ScholarShare 529 College Savings Plan

A proven history of investment performance. Just another reason to choose ScholarShare 529 for your college savings.

James isn’t the only financial guru to be impressed by the performance of ScholarShare 529 investment portfolios. The experts at Savingforcollege.com evaluated most every 529 in the entire country, and based on their careful assessment concluded ScholarShare 529 had among the best performance records of any direct sold 529 plan in the country.*

ScholarShare 529 is California’s official college savings plan. It can be used by smart savers in all 50 states to help pay for higher education nationwide.

*Savingforcollege.com 6/30/2018 among direct sold plans.

Savingforcollege.com’s 529 Performance Ranking Methodology

November 2012

The methodology employed by Savingforcollege.com (“SFC”) to compare and rank the performance of 529 plans is described below.

Background

Each 529 savings plan offers a menu of investment options to its participants. In most 529 plans, an option represents a “portfolio” of one or more underlying mutual funds. In some 529 plans, however, an option represents the 529 share class of a mutual fund registered with the SEC. Investment options may also be categorized as “static” or “dynamic.” A static option is one that maintains a specific targeted asset allocation over time. A dynamic option, usually labeled as the age-based option or the enrollment-based option, is one in which the targeted asset allocation becomes more conservative over time as the account beneficiary approaches college age. In some 529 plans, the dynamic option represents a set of “target-year portfolios,” where each such portfolio evolves to a more conservative asset allocation over time. In other 529 plans, the dynamic option involves a transfer of the participant’s invested balance from one static portfolio to another static portfolio at specific points in time tied to the age of the beneficiary.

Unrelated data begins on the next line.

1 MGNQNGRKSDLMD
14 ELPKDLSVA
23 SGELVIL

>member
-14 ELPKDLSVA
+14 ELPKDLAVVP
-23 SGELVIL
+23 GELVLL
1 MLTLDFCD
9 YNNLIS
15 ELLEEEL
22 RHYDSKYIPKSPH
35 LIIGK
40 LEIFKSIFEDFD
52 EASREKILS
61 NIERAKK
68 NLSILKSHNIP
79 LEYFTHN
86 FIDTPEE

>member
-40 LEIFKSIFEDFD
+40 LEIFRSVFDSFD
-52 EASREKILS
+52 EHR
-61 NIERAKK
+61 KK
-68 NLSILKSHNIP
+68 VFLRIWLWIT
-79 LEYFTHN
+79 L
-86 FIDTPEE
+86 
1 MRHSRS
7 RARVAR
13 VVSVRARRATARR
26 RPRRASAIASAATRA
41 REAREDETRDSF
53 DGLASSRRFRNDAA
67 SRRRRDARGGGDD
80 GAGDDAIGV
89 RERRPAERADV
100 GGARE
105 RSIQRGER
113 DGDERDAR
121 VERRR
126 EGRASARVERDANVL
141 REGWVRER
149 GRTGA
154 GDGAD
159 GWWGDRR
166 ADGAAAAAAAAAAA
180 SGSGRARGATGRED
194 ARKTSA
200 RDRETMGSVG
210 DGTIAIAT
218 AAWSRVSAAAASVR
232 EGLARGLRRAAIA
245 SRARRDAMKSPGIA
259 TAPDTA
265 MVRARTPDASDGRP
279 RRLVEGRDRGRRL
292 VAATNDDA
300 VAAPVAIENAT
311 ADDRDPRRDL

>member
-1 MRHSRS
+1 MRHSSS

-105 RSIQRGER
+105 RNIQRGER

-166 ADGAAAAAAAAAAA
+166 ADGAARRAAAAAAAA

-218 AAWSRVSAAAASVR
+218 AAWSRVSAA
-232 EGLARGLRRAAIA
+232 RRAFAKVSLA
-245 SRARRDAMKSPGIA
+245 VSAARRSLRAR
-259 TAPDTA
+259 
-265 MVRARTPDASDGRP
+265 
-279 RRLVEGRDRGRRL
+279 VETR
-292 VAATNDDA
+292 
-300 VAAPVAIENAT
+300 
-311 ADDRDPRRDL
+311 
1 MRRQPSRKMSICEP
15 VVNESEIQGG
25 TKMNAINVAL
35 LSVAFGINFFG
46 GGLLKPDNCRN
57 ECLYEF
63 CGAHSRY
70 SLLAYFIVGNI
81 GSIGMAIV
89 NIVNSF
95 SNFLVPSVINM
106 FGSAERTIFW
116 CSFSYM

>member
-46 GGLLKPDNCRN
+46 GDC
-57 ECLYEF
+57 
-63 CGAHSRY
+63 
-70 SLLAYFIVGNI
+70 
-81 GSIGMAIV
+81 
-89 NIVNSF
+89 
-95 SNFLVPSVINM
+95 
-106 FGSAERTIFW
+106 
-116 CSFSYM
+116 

Among all 529 plans, there exists a significant variation in the number of options and the portfolio construction. For example, a portfolio may consist of a single underlying mutual fund, or it may consist of multiple underlying mutual funds.

This variation poses special challenges when attempting to compare the investment performance between 529 plans. SFC has developed a methodology for ranking investment performance on an “apples to apples” basis by comparing and ranking the performance of selected portfolios. The “asset-allocation category rankings” compare the historical performance of all 529 portfolios selected by SFC within a particular asset-allocation category, such as 100% equity. The “composite 529 performance rankings” represent an overall, or composite, ranking for each 529 plan based on a comparative analysis of the asset-allocation category rankings across all categories. These two sets of rankings are produced each quarter and made available to subscribers on the Savingforcollege.com web site.